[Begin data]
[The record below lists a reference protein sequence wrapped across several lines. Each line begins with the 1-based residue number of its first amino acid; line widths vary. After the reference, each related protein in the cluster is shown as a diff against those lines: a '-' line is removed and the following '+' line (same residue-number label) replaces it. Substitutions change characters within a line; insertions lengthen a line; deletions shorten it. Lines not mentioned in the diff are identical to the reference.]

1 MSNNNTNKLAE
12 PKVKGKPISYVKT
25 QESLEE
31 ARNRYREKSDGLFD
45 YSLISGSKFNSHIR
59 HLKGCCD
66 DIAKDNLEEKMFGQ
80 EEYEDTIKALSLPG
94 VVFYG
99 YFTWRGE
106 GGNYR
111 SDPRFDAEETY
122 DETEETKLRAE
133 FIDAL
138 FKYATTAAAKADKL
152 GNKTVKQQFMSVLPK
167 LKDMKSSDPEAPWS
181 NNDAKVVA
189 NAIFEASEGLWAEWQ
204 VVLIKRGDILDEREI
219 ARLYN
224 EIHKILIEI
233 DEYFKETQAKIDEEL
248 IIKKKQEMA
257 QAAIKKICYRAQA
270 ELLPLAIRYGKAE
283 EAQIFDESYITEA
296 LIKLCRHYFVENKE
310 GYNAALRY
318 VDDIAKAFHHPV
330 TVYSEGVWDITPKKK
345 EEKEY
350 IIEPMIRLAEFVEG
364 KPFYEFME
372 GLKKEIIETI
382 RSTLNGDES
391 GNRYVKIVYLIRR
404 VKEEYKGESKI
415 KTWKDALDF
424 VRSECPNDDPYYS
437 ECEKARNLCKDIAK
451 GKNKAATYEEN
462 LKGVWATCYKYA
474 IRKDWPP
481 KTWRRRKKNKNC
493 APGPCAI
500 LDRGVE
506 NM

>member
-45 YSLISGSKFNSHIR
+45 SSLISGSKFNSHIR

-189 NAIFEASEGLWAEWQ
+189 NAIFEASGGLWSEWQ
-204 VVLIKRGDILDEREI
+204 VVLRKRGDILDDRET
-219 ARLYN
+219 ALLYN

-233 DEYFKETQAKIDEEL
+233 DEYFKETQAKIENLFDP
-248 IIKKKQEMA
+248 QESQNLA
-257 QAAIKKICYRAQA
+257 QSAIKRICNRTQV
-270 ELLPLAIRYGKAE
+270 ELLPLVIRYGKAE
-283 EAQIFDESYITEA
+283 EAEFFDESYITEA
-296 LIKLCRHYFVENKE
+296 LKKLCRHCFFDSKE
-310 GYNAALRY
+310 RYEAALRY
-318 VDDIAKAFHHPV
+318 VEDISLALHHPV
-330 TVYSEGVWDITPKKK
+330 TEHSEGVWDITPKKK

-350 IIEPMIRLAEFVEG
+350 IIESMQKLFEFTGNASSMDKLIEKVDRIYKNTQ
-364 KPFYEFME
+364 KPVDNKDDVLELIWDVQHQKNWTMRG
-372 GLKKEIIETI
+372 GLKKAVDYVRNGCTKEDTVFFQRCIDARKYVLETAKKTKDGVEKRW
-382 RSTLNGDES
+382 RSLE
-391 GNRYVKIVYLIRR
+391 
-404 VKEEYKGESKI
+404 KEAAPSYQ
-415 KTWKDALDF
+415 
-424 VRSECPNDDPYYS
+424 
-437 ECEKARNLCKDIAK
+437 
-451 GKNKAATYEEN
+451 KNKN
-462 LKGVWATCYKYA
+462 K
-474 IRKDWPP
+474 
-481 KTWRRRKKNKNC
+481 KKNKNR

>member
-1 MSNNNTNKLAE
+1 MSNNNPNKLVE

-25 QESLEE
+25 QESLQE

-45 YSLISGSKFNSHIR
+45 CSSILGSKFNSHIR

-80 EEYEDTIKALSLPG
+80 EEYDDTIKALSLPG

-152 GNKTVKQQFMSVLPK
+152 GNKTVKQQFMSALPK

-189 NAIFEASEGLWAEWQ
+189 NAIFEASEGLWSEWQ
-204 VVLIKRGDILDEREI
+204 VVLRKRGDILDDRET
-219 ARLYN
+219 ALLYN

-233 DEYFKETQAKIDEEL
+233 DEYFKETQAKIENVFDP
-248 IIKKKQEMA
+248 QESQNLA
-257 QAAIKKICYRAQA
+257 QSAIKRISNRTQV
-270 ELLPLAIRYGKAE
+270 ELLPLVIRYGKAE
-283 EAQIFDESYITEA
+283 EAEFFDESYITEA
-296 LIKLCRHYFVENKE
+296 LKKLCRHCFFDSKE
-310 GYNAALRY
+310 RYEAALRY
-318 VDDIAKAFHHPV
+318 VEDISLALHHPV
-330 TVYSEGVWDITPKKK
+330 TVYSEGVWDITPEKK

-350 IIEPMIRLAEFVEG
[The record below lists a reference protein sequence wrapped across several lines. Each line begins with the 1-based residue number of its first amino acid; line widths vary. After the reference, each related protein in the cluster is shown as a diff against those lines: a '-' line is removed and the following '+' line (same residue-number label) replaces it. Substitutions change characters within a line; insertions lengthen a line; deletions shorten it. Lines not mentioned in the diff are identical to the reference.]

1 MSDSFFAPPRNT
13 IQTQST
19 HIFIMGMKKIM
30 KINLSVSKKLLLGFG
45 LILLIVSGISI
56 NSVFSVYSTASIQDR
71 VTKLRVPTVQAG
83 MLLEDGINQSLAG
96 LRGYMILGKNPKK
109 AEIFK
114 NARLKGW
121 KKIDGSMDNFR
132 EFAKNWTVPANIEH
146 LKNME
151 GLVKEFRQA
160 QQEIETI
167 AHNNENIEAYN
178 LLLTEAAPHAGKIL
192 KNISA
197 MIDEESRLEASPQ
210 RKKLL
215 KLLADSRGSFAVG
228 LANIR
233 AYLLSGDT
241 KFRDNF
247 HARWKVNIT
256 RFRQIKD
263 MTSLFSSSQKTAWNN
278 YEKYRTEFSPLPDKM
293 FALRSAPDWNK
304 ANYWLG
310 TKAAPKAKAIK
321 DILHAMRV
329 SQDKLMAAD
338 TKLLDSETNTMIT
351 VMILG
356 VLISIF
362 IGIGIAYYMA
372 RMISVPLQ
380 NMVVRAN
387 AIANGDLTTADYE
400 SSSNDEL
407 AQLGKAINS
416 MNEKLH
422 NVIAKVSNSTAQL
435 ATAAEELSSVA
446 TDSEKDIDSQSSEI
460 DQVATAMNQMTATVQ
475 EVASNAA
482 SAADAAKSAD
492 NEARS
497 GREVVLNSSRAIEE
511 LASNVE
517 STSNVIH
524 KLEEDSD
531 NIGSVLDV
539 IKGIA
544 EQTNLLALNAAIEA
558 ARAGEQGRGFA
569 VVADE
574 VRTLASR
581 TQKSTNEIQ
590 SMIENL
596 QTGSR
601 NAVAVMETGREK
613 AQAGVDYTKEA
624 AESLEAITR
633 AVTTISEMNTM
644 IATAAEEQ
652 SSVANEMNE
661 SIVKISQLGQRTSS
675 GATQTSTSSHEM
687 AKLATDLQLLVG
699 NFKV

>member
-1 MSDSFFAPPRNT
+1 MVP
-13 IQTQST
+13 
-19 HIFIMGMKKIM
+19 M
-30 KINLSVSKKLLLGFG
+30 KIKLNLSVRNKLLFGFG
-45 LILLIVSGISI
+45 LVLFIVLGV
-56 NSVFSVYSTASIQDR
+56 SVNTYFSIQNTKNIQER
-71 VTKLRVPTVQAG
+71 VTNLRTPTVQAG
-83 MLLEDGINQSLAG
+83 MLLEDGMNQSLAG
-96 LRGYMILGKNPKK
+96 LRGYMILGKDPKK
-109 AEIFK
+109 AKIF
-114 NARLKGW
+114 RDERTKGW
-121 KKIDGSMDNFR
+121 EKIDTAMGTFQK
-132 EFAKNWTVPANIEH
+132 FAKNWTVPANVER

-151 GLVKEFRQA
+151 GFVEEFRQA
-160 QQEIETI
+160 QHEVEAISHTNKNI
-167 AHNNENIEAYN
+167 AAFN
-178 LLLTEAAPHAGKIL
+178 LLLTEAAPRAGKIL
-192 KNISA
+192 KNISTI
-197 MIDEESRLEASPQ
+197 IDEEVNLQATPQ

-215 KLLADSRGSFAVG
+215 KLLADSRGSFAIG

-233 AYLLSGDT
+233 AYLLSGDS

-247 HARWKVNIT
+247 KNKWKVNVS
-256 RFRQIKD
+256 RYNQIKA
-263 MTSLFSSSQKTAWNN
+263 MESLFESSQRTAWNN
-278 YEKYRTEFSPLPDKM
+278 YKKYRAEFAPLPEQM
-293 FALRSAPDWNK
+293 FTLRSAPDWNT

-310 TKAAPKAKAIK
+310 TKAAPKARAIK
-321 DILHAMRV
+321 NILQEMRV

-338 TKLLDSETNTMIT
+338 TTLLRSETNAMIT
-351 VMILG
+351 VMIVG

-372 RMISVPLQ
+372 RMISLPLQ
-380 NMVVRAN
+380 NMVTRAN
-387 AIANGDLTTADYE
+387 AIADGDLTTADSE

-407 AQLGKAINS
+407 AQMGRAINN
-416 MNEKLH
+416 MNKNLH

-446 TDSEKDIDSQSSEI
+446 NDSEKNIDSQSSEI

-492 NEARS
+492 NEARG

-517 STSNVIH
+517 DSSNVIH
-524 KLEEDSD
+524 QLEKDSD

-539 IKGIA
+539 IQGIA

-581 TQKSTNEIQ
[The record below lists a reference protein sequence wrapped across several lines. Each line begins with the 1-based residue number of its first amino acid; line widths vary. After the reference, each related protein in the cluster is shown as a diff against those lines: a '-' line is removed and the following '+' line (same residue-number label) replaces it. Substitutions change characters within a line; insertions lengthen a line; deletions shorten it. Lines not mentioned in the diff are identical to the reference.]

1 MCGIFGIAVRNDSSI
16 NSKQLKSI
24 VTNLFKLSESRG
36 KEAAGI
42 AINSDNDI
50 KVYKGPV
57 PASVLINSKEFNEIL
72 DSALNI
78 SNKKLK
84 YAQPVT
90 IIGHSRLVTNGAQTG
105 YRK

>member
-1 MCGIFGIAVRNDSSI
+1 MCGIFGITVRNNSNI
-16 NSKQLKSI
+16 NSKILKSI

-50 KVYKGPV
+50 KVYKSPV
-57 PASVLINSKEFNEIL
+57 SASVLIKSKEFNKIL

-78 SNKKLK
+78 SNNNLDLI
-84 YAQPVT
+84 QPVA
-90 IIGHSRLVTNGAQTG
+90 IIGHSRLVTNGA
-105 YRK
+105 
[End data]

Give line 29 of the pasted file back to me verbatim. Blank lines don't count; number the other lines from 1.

296 LIKLCRHYFVENKE